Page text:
File your Taxes for Free!
  • Get your maximum refund*
  • 100% accurate calculations guaranteed*

TurboTax Federal Free Edition - File Taxes Online

Don't let filing your taxes get you down! We'll help make it as easy as possible. With e-file and direct deposit, there's no faster way to get your refund!

Approved TurboTax Affiliate Site. TurboTax and TurboTax Online, among others, are registered trademarks and/or service marks of Intuit Inc. in the United States and other countries. Other parties' trademarks or service marks are the property of the respective owners.


© 2012 - 2018 All rights reserved.

This is an Approved TurboTax Affiliate site. TurboTax and TurboTax Online, among other are registered trademarks and/or service marks of Intuit, Inc. in the United States and other countries. Other parties' trademarks or service marks are the property of the respective owners.
When discussing "Free e-file", note that state e-file is an additional fee. E-file fees do not apply to New York state returns. Prices are subject to change without notice. E-file and get your refund faster
*If you pay an IRS or state penalty or interest because of a TurboTax calculations error, we'll pay you the penalty and interest.
*Maximum Refund Guarantee - or Your Money Back: If you get a larger refund or smaller tax due from another tax preparation method, we'll refund the applicable TurboTax federal and/or state purchase price paid. TurboTax Federal Free Edition customers are entitled to payment of $14.99 and a refund of your state purchase price paid. Claims must be submitted within sixty (60) days of your TurboTax filing date and no later than 6/15/14. E-file, Audit Defense, Professional Review, Refund Transfer and technical support fees are excluded. This guarantee cannot be combined with the TurboTax Satisfaction (Easy) Guarantee. *We're so confident your return will be done right, we guarantee it. Accurate calculations guaranteed. If you pay an IRS or state penalty or interest because of a TurboTax calculations error, we'll pay you the penalty and interest.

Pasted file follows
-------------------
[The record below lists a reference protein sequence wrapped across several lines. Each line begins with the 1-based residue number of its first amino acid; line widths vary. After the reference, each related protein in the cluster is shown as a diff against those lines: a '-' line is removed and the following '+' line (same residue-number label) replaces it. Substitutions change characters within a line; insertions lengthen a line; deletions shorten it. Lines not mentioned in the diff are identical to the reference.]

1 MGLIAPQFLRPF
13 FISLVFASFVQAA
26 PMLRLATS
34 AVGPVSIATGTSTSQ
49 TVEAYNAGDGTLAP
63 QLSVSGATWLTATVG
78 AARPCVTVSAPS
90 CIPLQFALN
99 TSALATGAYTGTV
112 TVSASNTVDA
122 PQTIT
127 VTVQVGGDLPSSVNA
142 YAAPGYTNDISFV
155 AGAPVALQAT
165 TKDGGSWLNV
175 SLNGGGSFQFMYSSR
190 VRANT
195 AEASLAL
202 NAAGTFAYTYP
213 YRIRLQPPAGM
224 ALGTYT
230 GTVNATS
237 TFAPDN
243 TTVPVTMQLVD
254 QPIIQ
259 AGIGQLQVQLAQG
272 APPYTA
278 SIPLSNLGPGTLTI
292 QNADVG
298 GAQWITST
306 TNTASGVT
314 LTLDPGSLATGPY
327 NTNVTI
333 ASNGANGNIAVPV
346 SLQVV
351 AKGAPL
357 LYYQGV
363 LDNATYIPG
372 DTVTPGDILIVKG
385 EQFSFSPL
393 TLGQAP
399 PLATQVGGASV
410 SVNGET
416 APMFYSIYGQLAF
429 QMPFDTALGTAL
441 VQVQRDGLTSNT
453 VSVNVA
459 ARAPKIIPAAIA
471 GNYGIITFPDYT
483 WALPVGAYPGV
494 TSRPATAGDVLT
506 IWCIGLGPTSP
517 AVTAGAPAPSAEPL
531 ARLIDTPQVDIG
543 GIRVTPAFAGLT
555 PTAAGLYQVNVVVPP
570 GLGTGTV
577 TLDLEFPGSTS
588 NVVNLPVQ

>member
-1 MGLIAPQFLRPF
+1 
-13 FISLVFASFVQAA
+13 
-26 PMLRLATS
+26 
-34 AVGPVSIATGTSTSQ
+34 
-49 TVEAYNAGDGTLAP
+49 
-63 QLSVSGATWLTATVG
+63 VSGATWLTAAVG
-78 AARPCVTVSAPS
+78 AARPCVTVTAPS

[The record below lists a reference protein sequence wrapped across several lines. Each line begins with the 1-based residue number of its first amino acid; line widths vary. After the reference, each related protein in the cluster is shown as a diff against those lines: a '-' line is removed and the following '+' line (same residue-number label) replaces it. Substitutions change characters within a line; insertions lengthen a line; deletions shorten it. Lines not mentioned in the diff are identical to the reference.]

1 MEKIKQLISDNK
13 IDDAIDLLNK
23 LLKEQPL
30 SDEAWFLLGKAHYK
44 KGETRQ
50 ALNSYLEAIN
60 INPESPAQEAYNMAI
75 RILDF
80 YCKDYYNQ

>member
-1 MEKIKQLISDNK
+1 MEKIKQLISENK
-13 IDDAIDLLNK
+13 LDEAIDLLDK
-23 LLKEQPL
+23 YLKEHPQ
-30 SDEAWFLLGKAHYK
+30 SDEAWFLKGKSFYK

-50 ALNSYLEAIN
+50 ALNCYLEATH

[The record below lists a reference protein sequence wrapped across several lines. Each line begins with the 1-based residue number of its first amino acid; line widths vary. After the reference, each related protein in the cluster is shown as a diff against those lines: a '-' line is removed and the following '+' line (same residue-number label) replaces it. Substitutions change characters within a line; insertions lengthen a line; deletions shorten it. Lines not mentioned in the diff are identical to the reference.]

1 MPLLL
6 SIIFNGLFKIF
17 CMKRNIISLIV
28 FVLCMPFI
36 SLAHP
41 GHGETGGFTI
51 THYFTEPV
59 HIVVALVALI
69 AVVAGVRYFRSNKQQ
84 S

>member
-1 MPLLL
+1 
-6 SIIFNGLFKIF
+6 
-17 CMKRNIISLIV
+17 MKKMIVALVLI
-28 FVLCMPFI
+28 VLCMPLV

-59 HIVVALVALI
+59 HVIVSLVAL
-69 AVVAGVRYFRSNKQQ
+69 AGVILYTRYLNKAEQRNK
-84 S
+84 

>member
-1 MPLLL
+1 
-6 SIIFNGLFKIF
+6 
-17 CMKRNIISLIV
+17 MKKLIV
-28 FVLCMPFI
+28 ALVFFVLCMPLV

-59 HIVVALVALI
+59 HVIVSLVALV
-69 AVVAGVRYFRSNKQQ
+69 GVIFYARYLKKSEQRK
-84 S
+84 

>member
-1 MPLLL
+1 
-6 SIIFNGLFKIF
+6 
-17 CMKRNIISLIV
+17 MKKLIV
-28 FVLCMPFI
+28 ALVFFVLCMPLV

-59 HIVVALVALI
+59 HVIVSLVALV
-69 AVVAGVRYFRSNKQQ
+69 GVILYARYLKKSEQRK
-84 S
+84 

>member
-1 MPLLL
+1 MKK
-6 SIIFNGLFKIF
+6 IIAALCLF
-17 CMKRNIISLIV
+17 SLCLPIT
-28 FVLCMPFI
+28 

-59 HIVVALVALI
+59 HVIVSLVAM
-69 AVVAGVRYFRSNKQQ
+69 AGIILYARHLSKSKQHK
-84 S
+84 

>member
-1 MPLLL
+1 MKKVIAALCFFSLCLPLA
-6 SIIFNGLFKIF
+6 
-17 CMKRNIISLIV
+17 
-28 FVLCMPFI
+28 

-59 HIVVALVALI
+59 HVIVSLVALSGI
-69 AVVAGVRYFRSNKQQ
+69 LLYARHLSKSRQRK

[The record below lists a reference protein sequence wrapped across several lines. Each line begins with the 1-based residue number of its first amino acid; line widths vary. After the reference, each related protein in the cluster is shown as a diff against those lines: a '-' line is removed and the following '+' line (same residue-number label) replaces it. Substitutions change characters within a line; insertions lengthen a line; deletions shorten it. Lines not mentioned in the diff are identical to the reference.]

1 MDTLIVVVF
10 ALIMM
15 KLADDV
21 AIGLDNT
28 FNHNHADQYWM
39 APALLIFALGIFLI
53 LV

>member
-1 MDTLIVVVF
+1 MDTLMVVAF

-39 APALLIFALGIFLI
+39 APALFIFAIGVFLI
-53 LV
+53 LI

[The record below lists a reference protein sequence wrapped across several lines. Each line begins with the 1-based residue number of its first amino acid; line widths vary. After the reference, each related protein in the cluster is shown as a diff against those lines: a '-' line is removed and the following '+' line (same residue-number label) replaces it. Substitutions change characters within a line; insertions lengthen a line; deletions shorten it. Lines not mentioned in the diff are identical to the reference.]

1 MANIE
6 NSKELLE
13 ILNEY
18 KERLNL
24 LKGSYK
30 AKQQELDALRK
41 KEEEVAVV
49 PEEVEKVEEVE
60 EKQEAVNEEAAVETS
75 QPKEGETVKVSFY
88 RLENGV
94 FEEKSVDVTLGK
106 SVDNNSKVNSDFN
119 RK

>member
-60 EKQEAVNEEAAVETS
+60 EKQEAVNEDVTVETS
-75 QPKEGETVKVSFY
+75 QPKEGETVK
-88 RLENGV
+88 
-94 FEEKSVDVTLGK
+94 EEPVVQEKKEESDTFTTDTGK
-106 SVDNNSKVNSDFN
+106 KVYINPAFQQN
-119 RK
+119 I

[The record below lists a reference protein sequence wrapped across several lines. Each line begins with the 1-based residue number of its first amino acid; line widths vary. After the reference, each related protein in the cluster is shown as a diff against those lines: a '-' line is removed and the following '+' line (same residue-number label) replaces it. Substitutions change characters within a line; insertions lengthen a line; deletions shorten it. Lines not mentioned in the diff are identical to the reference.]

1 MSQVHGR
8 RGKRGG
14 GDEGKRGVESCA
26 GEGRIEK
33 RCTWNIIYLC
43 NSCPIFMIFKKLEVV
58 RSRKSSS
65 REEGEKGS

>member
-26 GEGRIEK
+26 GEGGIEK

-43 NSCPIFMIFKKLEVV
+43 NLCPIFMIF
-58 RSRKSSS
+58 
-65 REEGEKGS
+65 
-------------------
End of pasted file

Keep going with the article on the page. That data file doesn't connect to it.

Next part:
https://turbotax.intuit.com/corp/guarantees.jsp

State Income Taxes

File Past TaxesAmended Tax Return Form 2011Fed 1040ez2009 Turbo TaxForm 1040ezForms To File 2011 TaxesH&r Block BasicAmended 1040ez FormIrs Free State Tax FilingHow Long Does An Amended Tax Return TakeIrs Form 1040 EzHow To Ammend A Tax Return2010 Irs Form 1040Irs Free Tax FilingAmend A ReturnTurbo Tax Ammend1040 Ez Tax FormH&r Block EfileState Tax Forms 2012How To File 2010 Tax ReturnsFree Tax Filing Online For Military1040ez FormsWhere To File Taxes For FreeH And R Block Tax Software1040ez 2013 Tax FormMyfreetaxes ComH And R TaxFree Online Tax Filing 2011How Can I File 2011 Taxes OnlineFree State Taxes FilingForm 1040ez Mailing AddressState Income Tax Forms 2011File Federal And State Taxes Online Free1040 Ez 2010 FormFree State Tax Efile For Low IncomeFree Form 1040ez OnlineTax Form 1040nr EzTax Return Forms 2012Form 1040 XNeed Help Filing A 1040x

State Income Taxes